10 Comments


  • Dropping by to say hi 🙂

    Thanks for the welcome over at Kij’s 🙂

    I haven’t had the nerve to tackle that particular meme yet — I can imagine it eating a good chunk of afternoon! The Nets of Space sounds absolutely bonkers. Colour me impressed *g*.

    August 08, 2004
  • Re: Dropping by to say hi 🙂

    Hi again. You’re welcome.

    The Nets of Space sounds absolutely bonkers. Colour me impressed…

    Hah. I don’t know that there’s anything to be impressed about; I was just a very indiscriminate reader. You know the old saw: the Golden Age of science fiction is 13.

    August 10, 2004
  • This is nuts! This could go on for thousands of books. Why don’t you just pick ten favorites out of there and then your friends list will read them and swap ten with you?

    August 10, 2004
  • Yes, it is indeed a Bad Idea. My only defense is that it’s not my meme—I was just passing it along. It is interesting to see what books other folks think are important or interesting (or notoriously bad).

    Here’s a few unequivocally good reads (caveat emptor: you didn’t like Galapagos):

    Wartime: Understanding and Behavior in the Second World War by Paul Fussell (Nonfiction)
    Looking for a Ship by John McPhee (Nonfiction)
    Watership Down by Richard Adams (Novel)
    The Shipping News by Annie Proulx (Novel)
    Pilgrim at Tinker Creek by Annie Dillard (Nonfiction)
    Lonesome Dove by Larry McMurtry (Novel)
    Desert Solitaire by Edward Abbey (Memoir)
    The Song of the Dodo: Island Biogeography in an Age of Extinctions by David Quammen (Nonfiction)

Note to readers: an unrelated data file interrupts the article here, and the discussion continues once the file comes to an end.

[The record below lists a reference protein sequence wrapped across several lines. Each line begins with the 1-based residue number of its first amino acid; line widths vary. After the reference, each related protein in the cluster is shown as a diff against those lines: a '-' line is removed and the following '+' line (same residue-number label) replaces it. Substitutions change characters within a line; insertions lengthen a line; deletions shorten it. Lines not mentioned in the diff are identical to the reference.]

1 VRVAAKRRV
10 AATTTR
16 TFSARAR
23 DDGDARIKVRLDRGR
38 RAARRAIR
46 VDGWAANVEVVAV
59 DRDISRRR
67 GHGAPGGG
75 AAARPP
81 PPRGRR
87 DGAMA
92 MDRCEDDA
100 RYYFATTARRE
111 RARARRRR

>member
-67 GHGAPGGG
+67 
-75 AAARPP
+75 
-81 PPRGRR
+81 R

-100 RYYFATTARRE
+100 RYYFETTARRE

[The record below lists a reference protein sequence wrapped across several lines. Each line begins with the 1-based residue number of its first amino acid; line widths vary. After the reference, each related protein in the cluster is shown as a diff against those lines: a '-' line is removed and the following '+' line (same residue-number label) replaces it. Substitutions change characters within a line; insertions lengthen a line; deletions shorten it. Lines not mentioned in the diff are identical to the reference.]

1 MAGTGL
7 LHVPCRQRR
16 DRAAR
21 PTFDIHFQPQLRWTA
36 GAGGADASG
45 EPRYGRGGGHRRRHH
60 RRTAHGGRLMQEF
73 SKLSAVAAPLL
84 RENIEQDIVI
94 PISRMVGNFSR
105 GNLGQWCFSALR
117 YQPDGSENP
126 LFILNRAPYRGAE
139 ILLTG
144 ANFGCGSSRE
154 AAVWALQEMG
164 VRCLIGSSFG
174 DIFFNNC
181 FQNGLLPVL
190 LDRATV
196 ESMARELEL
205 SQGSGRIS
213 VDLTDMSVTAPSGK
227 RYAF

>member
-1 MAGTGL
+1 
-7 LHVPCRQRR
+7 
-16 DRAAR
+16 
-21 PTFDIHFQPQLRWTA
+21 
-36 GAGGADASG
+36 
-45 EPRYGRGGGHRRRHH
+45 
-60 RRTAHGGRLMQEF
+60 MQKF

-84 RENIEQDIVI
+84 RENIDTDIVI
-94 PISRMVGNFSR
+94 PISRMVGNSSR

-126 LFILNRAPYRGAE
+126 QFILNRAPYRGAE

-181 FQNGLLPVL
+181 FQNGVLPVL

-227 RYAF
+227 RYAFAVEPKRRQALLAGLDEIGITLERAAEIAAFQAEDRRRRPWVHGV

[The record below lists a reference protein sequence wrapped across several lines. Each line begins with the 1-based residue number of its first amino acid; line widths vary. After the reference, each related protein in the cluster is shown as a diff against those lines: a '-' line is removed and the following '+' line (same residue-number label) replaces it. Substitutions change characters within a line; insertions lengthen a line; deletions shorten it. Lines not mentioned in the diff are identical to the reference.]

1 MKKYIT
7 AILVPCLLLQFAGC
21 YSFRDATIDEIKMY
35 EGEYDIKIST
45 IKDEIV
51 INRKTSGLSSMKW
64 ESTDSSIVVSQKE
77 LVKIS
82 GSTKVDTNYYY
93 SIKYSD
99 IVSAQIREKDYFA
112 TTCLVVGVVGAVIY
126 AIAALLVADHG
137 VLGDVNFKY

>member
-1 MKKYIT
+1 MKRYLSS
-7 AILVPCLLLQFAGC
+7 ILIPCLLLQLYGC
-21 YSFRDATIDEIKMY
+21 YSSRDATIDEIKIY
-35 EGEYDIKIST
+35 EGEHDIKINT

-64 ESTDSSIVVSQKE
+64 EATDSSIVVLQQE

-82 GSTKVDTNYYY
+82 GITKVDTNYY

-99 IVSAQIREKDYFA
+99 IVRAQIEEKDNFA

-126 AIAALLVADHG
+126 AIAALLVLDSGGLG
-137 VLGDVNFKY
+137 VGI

That’s a short list: I’ll post a more complete one in my blog soon.

    August 10, 2004
  • Re: Dropping by to say hi 🙂

    *grin* You’re so not wrong. I remember being utterly enthralled by EE Doc Smith’s Skylark series and Lensman series… 🙂

    August 11, 2004
  • No, not a bad idea. It was fun to read -just probably not fun to do . But fun to read.

    I did not hate Galapagos . I finished it and was glad I did. I found the narrator to be a bit baiting- this one was going to die soon, this is no longer needed today, isn’t it funny how our Great Big Brains served us, etc. For a narrator who was so much a part of the “Big-Brained” era, it sounded manipulative.

    But put me in a different mindset, and what annoyed me this week could be the one thing I can’t stop raving about in a few months.

    I have not read any of your choices. Such a sad admission, but true.

    August 11, 2004
  • Galapagos has its flaws, and I know many people who don’t think it’s Vonnegut’s best work.

    I have not read any of your choices. Such a sad admission, but true.

    And that is sad because? As I said in today’s post (with a longer list), I’m not saying these are indispensable books, or great books. It’s a highly ideosyncratic list.

    August 12, 2004
  • >And that is sad because?

    I meant to say that I have much left to read, and the list grows longer each day. I am not interested in gathering knowledge solely from someone’s entire reading list, or even from a combination of people’s lists. I want my own knowledge and experience, too.

    But you write well, and from there I can safely imagine you have good taste. Surely I can scrub some suggestions from you, yes?

    August 17, 2004
  • Well, my choices are interesting to me, but hard as this is to accept emotionally, they may not matter much to anyone else. Everyone has gaps in their education and reading, though: you can’t possibly read everything worthwhile there is to read.

    I haven’t read much of the Western Canon, for example, and every time I pick up a genre novel or other “middlebrow” book, it’s that much less time I’ll have to read The Epic of Gilgamesh or Gargantua and Pantagruel
    .

    August 18, 2004
  • That site you linked me to will keep me busy for hours!

    Thanks, Bob!!!!!!!!! 9 exclamation points for you!

    August 19, 2004

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